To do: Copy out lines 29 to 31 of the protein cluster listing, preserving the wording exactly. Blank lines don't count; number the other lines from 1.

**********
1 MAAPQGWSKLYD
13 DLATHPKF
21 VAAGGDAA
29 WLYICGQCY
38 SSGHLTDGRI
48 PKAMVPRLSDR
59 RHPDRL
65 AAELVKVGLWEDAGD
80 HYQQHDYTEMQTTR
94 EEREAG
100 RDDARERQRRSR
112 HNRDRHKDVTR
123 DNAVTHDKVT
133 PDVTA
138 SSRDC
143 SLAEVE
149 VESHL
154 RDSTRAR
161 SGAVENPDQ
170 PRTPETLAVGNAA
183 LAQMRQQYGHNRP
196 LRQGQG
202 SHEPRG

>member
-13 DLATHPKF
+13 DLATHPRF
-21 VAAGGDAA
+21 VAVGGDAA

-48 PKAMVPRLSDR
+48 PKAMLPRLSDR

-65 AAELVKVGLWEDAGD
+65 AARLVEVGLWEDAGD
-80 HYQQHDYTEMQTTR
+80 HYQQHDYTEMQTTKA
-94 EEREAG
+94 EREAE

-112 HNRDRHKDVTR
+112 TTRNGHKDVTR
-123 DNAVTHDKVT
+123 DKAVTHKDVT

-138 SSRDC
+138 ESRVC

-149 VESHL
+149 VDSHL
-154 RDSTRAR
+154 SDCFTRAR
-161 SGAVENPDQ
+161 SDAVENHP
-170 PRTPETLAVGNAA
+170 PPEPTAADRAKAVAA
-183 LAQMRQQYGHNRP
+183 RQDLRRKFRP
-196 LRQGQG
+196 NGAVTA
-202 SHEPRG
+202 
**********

-48 PKAMVPRLSDR
+48 PKAMLPRLSDR

-65 AAELVKVGLWEDAGD